The inhabitants are mostly Tagalogs. The population is concentrated in the flat south-central portion which includes Lucena City, Sariaya, and Candelaria. After World War II, the Infanta area received migrants from Manila, Laguna and Batangas. People from Marinduque moved to the southern part of the Tayabas Isthmus and the Bondoc Peninsula. And people from Bicol Region migrated to Southern Towns of Calauag and Tagkawayan.


Quezon is the country's leading producer of coconut products such as coconut oil and copra. A large part of the province is covered in coconut plantations. Other major crops are rice, corn, banana, and coffee. Fishing is also a large part of the province's economy.

Notable people from Quezon

Metro Lucena

Metro Lucena has an estimated population of 700,000 which is mostly concentrated in the flat south-central portion of Quezon, which includes the cities of Lucena and Tayabas, Sariaya, Candelaria, Lucban & Pagbilao . The people are often characterized as friendly and hardworking. It is the center of commerce and tourism in Quezon Province.

City/Municipality Nickname/s Class No. of
Pop. density
(per km²)
Industrial Town of Quezon
1st Class Municipality
Summer Capital of Quezon
Home of the Pahiyas Festival
2nd Class Municipality
Lucena City
Cocopalm City of the South
Biofuel City
The Gateway to the South
Entertainment Capital of Southern Luzon
1st Class City
Highly urbanized City
Power Port of Quezon
1st Class Municipality
Heritage Town of Quezon
1st Class Municipality
Tayabas City
Home of the Finest Lambanog
City of Festivals
The City of Eleven Bridges
4th Class City


  1. ^ "List of Provinces". PSGC Interactive. Makati City, Philippines: National Statistical Coordination Board. Retrieved 22 November 2013.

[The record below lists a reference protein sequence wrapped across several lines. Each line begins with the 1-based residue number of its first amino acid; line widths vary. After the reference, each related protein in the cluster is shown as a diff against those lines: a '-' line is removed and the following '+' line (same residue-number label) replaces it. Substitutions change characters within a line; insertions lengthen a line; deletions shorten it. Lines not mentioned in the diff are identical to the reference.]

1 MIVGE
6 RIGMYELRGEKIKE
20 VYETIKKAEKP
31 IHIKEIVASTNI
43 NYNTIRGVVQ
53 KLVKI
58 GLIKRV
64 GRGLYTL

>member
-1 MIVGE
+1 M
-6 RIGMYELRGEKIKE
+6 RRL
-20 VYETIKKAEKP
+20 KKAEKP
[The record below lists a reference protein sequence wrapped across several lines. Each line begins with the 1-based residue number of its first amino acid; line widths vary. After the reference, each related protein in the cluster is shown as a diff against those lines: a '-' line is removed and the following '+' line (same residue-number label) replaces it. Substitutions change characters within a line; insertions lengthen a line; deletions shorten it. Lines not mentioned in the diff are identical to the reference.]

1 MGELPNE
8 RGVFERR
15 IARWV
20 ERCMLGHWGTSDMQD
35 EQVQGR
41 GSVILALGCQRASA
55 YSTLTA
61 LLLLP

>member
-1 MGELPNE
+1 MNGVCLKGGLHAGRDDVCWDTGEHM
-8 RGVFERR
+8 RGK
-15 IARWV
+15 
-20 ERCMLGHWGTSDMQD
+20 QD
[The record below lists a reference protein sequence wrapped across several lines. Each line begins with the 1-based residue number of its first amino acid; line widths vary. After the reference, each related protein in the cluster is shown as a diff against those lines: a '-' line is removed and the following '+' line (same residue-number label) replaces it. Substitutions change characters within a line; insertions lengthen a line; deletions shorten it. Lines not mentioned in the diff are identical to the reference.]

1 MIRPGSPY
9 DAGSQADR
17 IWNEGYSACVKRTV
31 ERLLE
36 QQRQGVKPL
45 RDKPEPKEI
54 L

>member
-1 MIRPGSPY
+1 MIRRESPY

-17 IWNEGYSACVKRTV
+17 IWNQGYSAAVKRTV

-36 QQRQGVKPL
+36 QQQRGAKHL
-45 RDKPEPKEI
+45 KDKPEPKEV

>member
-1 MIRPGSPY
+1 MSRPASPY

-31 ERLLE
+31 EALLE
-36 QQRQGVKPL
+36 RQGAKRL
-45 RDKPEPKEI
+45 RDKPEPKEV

2. ^ a b "Population and Annual Growth Rates for The Philippines and Its Regions, Provinces, and Highly Urbanized Cities". 2010 Census and Housing Population. National Statistics Office. Retrieved 26 August 2013. 
  3. ^ "Republic Act No. 9495: AN ACT CREATING THE PROVINCE OF QUEZON DEL SUR". The LAWPHiL Project. September 7, 2007. Retrieved 22 November 2013. 
  4. ^ "Province: QUEZON". PSGC Interactive. Makati City, Philippines: National Statistical Coordination Board. Retrieved 22 November 2013. 
  5. ^ "Total Population by Province, City, Municipality and Barangay: as of May 1, 2010". 2010 Census of Population and Housing. National Statistics Office. Retrieved 22 November 2013. 

External links

  • Official website of Quezon province
  • Quezon Province Community Site - QZN.ME
  • Lucena City Community Website
  • Philippine Standard Geographic Code
  • 2007 Philippine Census Information (1)
  • 2007 Philippine Census Information (2)
  • Local Governance Performance Management System
This article was sourced from Creative Commons Attribution-ShareAlike License; additional terms may apply. World Heritage Encyclopedia content is assembled from numerous content providers, Open Access Publishing, and in compliance with The Fair Access to Science and Technology Research Act (FASTR), Wikimedia Foundation, Inc., Public Library of Science, The Encyclopedia of Life, Open Book Publishers (OBP), PubMed, U.S. National Library of Medicine, National Center for Biotechnology Information, U.S. National Library of Medicine, National Institutes of Health (NIH), U.S. Department of Health & Human Services, and, which sources content from all federal, state, local, tribal, and territorial government publication portals (.gov, .mil, .edu). Funding for and content contributors is made possible from the U.S. Congress, E-Government Act of 2002.
Crowd sourced content that is contributed to World Heritage Encyclopedia is peer reviewed and edited by our editorial staff to ensure quality scholarly research articles.
By using this site, you agree to the Terms of Use and Privacy Policy. World Heritage Encyclopedia™ is a registered trademark of the World Public Library Association, a non-profit organization.

Copyright © World Library Foundation. All rights reserved. eBooks from Project Gutenberg are sponsored by the World Library Foundation,
a 501c(4) Member's Support Non-Profit Organization, and is NOT affiliated with any governmental agency or department.